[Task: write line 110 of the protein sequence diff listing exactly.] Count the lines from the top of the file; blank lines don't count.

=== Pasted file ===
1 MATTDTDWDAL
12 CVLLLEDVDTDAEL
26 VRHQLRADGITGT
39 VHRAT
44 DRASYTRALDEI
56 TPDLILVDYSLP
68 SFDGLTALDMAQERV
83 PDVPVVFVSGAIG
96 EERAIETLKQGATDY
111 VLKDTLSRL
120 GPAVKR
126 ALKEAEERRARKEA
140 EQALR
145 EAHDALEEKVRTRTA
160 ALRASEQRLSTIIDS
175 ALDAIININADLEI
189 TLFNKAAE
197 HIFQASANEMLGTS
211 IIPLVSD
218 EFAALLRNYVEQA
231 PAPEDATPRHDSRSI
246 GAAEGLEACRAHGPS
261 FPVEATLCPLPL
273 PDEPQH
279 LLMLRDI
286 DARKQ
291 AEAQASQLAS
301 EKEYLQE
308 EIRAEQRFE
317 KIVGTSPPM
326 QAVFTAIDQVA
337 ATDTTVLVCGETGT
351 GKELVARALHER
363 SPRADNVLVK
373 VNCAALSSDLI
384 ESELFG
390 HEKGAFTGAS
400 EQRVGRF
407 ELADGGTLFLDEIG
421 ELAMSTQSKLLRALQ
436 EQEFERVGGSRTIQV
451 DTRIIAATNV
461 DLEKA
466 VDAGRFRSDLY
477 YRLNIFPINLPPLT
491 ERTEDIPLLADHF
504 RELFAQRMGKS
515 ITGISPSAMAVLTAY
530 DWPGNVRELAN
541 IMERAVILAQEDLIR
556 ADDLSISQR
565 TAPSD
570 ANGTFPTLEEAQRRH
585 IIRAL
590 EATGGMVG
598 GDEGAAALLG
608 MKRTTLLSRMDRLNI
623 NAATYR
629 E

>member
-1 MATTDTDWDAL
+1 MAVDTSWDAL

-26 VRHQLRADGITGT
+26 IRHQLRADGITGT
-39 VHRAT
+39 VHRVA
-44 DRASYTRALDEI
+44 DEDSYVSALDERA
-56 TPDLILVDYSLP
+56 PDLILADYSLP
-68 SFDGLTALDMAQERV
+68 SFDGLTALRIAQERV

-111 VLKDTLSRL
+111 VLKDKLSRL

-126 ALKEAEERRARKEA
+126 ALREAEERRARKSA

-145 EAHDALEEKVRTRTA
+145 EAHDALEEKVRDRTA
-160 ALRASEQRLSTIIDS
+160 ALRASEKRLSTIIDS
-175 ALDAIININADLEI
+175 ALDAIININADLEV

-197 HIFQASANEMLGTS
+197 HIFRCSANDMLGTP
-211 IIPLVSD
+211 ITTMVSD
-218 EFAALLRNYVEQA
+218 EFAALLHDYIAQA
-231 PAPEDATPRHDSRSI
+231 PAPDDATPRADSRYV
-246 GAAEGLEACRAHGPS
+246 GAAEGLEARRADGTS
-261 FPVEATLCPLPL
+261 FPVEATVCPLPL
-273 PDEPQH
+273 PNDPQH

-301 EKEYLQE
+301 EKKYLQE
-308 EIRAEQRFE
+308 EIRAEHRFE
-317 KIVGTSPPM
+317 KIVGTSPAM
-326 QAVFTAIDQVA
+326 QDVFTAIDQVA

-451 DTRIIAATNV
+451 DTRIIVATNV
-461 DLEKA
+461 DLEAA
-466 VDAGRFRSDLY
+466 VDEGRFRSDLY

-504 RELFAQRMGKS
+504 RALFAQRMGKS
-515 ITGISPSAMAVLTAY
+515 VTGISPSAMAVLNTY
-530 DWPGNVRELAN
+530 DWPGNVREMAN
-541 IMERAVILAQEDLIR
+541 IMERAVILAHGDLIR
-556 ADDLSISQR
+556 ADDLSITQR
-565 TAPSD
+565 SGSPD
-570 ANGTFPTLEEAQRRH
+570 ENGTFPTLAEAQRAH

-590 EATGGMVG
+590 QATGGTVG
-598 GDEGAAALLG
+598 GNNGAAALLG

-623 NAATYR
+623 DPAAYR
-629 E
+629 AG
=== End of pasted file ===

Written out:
+466 VDEGRFRSDLY